That is what they were called when I ordered them in a Vietnamese restaurant in Ottawa. I fell in love with them. They were, what we Indians would call, satvic. I, of course, had the option of adding chilli sauce (which is not anything like a ketchup but an oil suspension of spicy chilli) to which I often sinfully subscribed, but this dish is splendid even without anything spicy.
I returned to India planning a whole exercise of preparing these rice papers at home. I was sure my mom would throw me out of the house for making such demands of her. I then started looking for adapting Indian rice papads to serve as a coarse cousin of this dish’s main ingredient, but, alas! nothing would really work. You could prepare rice paper at home. There is no one, other than your mom or, worse, your wife who could stop you. You would need rice flour, tapioca flour, salt and water. You should be able to find the recipe for this anywhere online.
The reason I love this dish (other than the satvic quality) is its adaptability. Like pasta, bruschetta and salads, this dish has a basic foundation (and hence, not entirely a free-for-all) but lets you mold it to suit your taste.
In Madras (and even in Chennai) you will find rice paper in Amma Nana, on Cathedral Road (opposite Park Sheraton, I think). In Bangalore, this is now available in Spencer’s store on M.G.Road. This is the one adjoining Au Bon Pain bakery. I buy the brand below and I haven’t been disappointed. Once, opened, please store it in a cool (not cold) dry place.
There are about 40-50 sheets in a pack. You’d rarely want to eat more than 4-5 of them in one sitting (these are starters not enders or this-is-all-you’ll-getters). There are tonnes of variations to this dish and I am simply going to tell you the tale of tonight’s dinner.
We had some tomato chutney remaining. I had to exhaust it. So, it formed the base on the rice paper. Oh! I forgot to tell you. The rice papers you buy will be firm discs. You need to immerse them in hot water for about 15-20 seconds. Take them out carefully as they will now be delicate and easily given into tearing. If you have long nails, cut them.
After applying the chutney, we introduce the tofu. Now tofu can be smoked, sauteed or deep fried after being dipped in besan batter. I chose the simple sauteed and one side charred option. But before I did that, I julienned (love this word) red capsicum (bell pepper), sauteed it in olive oil (extra virgin, which is not the same as a conservative Indian girl) and sprinkled a little (really, a little) salt and about 2-3 tbsp of balsamic vinegar. This softens the capsicum and lends it a tang.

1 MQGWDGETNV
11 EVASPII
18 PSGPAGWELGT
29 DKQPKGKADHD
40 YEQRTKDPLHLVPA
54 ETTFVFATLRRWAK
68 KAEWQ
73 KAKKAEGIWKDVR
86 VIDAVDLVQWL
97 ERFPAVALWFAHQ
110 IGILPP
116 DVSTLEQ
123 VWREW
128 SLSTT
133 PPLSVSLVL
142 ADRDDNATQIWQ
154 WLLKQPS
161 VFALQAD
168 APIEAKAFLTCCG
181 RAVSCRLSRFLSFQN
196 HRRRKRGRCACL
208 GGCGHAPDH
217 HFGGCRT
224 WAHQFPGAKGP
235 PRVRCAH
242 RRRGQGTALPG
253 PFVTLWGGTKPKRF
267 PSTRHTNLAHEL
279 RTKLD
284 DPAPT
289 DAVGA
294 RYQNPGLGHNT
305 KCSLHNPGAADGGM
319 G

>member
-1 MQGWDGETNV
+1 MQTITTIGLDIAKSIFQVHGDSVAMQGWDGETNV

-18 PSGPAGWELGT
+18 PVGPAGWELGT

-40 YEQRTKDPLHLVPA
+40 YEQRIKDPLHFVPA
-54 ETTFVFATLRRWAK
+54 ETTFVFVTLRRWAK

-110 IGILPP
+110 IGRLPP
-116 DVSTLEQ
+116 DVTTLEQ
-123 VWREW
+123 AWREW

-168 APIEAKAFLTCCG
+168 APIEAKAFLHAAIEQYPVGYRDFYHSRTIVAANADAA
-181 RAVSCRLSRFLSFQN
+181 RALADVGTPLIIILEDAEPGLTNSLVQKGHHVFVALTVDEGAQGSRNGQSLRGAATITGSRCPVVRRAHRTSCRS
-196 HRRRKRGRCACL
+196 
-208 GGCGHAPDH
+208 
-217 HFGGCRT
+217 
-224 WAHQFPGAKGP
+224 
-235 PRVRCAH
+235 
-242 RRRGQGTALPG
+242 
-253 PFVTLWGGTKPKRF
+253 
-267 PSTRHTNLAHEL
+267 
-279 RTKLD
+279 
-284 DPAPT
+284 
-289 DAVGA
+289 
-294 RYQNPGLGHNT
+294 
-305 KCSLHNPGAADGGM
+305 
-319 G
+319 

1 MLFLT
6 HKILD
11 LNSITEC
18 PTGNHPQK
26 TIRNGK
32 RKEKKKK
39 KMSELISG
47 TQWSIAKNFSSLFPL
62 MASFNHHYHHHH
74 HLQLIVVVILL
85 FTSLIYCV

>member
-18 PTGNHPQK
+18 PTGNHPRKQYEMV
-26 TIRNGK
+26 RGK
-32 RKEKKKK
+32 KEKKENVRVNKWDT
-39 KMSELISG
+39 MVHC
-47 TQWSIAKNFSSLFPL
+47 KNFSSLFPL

In the skillet where I had sauteed the capsicum, I sauteed the tofu as well. You can use lengths of paneer to get a similar effect, but tofu is mild and satvic. So now my tofu helped me clean my skillet of the olive oil – balsamic vinegar blend. Then I turned up the heat to char (no, not your single byte variable) them on one side (you won’t see that side below). The red worms on top are the capsicum slices. Please buy fresh.
Once you have that placed on the rice paper, you should add a few leaves of fresh basil. Fresh basil in Bangalore is available in the Food Gourmet store on M. G Road and I think in Maison Des Gourmets (Lavelle Road). You might find it at other places. In Madras you will find it in MDG (Senatoph Road) and in the American Vegetable Store in T Nagar. No, you cannot use dried basil for this. Please don’t. Have a heart!!
Then, or rather at the outset, you should have powdered some groundnuts and dried red chilli. Then, you add them on top of the basil leaves. It lends a nutty texture and taste to the dish. If you are allergic to groundnuts (which are also known as peanuts) then don’t use them. Duh! You could sprinkle some red paprika if it suits your taste.
Now, you need to carefully roll the paper (it is still delicate) making a nice translucent pouch containing all the ingredients mentioned above.
And when many of them are carefully parceled, this is how it looks.
What are the variations possible? Several! I would need a few hundred posts to outline all of them. Experiment with different vegetables (I would never recommend non-veg in this lifetime), different sauces, tofu, paneer, feta cheese, groundnut powder, gunpowder (something that you will get in Maharashtra) and so on. I have played around with several combinations including sun-dried tomatoes, harissa, soya sauce, etc. Be creative! That is really what cooking is all about, and of course the joy of feeding someone.